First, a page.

Our Father has written to us and has told us all about this life and about suffering. If we take the time to sit with Him, we will not hear that we ought to just bear down and grit our teeth as we suffer, Romans 5:3 says we will all walk through some kind of tribulation, but that it is not wasted time (God won’t let it be) and that it works something good in us as we live and walk with Jesus through it.

Just as our physical bodies grow, we are also meant to grow internally, spiritually. We are not to be adults on the outside and infants on the inside: “We are not static as personalities, nor are we static in spiritual and mental growth. Something is always taking place in the way of change. It is the change going on in us that concerns our Heavenly Father, even as the change going on in our children should concern those of us who are parents…” (130).

If we go back to the illustration of a child and a parent, we know that our child will fall down at times. We know they will see if “hot” really means “hot” on a stove. We know they will experience rejection, sadness, failure, and difficulties of all kinds. We know, even with all the love we give them, they will test us and maybe even reject our counsel but “our longing is that they will come back into communication with us. Thereby we can try to point out the place of departure and see if we can help in any way to get them onto the stream or path or track or way where they can take up where they got off the right course” (131).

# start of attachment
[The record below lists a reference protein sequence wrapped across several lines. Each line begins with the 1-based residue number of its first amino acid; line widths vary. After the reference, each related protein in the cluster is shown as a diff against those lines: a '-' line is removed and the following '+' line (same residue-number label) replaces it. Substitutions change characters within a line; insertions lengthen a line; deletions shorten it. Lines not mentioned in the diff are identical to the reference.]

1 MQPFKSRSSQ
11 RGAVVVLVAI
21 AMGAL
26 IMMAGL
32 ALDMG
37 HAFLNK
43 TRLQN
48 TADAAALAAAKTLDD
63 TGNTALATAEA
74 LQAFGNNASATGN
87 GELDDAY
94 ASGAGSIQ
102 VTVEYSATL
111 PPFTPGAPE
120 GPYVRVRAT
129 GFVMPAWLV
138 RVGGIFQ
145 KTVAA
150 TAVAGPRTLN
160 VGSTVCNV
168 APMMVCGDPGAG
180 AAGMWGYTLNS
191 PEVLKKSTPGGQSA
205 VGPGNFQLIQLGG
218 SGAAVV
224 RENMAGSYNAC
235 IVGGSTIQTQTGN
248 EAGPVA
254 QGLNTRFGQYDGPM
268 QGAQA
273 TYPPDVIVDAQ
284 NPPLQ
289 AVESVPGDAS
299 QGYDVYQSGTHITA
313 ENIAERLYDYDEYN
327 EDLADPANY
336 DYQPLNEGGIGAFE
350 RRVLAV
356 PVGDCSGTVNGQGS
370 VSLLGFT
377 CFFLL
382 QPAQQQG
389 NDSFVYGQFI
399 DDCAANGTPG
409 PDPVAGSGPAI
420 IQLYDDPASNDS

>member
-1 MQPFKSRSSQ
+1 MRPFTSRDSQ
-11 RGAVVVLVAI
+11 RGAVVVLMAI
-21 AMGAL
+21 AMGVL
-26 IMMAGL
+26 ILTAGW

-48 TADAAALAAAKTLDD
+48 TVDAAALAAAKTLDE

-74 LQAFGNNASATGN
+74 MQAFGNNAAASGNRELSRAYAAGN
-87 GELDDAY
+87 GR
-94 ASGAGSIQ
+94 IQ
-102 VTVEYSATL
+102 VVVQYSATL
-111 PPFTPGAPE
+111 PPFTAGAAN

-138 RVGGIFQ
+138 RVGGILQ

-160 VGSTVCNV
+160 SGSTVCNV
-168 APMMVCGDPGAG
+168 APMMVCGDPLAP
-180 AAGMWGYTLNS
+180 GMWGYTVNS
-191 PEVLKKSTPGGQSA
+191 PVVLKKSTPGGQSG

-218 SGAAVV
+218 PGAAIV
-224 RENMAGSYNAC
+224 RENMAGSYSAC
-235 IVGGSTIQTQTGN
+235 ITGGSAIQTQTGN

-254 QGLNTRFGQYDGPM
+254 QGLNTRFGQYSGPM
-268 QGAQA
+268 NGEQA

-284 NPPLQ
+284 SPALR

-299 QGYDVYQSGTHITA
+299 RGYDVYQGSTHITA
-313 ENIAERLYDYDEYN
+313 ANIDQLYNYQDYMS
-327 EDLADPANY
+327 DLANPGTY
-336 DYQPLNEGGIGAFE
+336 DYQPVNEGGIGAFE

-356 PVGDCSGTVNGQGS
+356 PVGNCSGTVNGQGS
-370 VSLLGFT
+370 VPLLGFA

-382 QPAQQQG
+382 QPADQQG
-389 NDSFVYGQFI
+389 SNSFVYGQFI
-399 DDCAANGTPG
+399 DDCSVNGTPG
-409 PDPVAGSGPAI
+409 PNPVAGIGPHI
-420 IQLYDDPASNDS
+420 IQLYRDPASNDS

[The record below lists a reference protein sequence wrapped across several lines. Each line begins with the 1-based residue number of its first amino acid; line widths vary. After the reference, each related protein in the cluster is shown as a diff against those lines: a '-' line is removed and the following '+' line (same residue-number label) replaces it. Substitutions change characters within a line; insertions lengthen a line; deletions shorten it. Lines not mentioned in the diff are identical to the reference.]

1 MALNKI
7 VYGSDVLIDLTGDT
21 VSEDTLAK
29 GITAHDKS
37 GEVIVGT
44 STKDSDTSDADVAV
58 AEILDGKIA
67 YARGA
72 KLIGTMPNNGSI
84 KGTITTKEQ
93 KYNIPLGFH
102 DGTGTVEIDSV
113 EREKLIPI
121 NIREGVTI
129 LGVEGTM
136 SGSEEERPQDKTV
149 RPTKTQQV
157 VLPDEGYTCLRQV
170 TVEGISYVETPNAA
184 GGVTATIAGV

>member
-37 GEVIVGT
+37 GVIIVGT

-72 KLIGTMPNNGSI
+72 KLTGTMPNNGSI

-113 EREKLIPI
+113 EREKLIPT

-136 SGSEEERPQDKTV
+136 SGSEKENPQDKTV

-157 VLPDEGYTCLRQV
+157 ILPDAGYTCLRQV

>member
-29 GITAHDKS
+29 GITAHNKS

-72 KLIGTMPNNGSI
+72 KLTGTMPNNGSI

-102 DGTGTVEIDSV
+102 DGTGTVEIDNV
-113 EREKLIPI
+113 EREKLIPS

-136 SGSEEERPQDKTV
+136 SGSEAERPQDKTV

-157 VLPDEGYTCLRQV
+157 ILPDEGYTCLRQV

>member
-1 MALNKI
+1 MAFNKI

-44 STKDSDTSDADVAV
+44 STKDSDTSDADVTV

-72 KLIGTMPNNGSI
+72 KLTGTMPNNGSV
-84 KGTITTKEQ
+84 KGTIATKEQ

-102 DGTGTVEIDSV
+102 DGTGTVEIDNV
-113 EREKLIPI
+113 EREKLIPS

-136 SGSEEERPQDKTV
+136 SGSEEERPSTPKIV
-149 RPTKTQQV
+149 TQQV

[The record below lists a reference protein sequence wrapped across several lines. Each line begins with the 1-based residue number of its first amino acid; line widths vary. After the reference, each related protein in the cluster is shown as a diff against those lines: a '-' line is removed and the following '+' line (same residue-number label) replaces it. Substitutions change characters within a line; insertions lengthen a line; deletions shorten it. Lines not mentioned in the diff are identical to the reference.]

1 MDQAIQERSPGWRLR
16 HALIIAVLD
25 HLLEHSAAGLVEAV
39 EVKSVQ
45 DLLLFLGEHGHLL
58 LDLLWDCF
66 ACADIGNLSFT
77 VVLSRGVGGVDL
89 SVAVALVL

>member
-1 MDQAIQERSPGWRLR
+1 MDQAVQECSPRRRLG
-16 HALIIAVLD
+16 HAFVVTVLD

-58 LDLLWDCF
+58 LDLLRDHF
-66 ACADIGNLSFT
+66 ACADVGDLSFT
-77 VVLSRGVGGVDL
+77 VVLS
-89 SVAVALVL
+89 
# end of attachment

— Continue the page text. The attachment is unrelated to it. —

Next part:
When we raise children, we are trying to “work something into them” that will serve them well in life. In the same way, our Heavenly Father is trying to “work something” into us and it is something called patience. Isn’t that interesting? Wouldn’t it make more sense to say “toughness”? No…patience. And this isn’t the kind of patience that means you can stand in a line without getting antsy. This isn’t the kind of patience that kept you calm when your child was pushing you to the edge. Both good things…but this kind of patience is the kind that puts all of its trust in God’s reliability and power and so does not sink into despair, anxiety, fear, anger, impulsiveness, and compromise.

This makes perfect sense if we let the Word of God speak. If we spend time with it and come to appreciate God’s story but “we can’t expect anything but more frustration if we have nothing more of the Word of God as a background or have not lived through the reality of having had patience grow in us and work in us” (130). There is something really profound that happens when we grow in patience which is a growing confidence that comes from KNOWING the love of God, especially in the middle of affliction.